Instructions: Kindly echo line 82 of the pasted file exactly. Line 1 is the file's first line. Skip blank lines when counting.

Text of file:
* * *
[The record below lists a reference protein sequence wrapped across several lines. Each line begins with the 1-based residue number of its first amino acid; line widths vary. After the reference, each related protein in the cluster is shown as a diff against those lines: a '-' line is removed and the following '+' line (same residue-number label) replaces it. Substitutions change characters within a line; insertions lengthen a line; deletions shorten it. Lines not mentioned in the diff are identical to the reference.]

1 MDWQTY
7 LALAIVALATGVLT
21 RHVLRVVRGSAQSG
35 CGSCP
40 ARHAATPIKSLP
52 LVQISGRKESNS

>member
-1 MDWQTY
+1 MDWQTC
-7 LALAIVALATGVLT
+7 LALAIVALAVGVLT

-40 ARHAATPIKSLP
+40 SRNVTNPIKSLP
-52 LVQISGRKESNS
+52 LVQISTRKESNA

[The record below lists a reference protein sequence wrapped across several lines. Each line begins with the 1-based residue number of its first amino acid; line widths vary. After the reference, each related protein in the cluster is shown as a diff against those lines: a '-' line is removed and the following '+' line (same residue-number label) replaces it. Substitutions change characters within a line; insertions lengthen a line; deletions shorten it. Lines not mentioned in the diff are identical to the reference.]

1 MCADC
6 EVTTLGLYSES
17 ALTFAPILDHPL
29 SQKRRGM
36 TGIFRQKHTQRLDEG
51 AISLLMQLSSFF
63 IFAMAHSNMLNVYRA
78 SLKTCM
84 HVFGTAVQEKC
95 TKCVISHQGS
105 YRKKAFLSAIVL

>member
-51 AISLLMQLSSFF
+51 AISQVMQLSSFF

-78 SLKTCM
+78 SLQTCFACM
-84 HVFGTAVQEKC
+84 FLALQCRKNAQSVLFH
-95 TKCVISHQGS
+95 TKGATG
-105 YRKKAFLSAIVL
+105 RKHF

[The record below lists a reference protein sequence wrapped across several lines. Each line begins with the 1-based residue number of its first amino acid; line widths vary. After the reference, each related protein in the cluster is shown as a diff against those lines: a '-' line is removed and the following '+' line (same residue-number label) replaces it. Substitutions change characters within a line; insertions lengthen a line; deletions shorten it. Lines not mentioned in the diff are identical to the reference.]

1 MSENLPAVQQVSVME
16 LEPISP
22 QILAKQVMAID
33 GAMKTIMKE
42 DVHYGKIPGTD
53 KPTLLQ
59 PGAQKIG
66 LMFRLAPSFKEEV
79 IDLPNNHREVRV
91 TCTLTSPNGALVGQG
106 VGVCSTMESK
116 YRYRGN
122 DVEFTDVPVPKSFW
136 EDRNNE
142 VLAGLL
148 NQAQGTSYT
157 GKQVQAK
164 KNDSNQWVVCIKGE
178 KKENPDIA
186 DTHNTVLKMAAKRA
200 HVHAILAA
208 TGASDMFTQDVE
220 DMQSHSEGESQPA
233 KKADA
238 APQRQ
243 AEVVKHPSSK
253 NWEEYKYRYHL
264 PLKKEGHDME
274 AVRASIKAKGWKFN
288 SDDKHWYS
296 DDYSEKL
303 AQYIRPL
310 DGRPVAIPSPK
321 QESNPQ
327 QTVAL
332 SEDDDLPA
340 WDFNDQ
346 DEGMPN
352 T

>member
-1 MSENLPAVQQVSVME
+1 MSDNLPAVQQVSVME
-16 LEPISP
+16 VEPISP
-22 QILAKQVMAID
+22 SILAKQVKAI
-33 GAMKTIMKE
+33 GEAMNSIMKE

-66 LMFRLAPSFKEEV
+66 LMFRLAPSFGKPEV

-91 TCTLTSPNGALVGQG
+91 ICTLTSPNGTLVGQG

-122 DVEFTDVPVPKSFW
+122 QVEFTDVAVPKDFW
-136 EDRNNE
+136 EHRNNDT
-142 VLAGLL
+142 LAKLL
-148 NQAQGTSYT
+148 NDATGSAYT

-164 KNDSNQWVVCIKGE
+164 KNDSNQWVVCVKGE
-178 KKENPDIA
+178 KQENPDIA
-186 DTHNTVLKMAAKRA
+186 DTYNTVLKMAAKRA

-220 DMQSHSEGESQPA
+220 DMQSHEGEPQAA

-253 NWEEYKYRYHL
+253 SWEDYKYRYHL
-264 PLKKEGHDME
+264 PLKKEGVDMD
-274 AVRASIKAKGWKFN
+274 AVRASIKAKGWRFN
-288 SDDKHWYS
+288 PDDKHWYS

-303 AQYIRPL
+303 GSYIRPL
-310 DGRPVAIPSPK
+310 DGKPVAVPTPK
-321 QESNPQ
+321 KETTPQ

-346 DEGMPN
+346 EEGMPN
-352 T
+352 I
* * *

+1 MSDNLPAVQQVSVME